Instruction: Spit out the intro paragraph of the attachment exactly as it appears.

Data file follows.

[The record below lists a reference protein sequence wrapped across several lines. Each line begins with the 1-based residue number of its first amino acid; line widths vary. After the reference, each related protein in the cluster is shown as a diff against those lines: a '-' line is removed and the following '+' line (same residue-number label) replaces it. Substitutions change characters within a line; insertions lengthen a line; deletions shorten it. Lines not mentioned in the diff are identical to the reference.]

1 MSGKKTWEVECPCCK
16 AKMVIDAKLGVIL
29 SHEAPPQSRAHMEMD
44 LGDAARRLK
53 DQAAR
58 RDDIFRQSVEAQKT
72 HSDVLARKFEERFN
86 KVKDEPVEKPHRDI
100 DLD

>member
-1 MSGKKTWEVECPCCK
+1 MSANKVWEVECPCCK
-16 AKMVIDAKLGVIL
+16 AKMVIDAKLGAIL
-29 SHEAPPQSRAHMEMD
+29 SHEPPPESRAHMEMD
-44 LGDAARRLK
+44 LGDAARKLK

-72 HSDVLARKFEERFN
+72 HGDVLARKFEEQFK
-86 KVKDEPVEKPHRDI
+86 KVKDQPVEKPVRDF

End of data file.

[The record below lists a reference protein sequence wrapped across several lines. Each line begins with the 1-based residue number of its first amino acid; line widths vary. After the reference, each related protein in the cluster is shown as a diff against those lines: a '-' line is removed and the following '+' line (same residue-number label) replaces it. Substitutions change characters within a line; insertions lengthen a line; deletions shorten it. Lines not mentioned in the diff are identical to the reference.]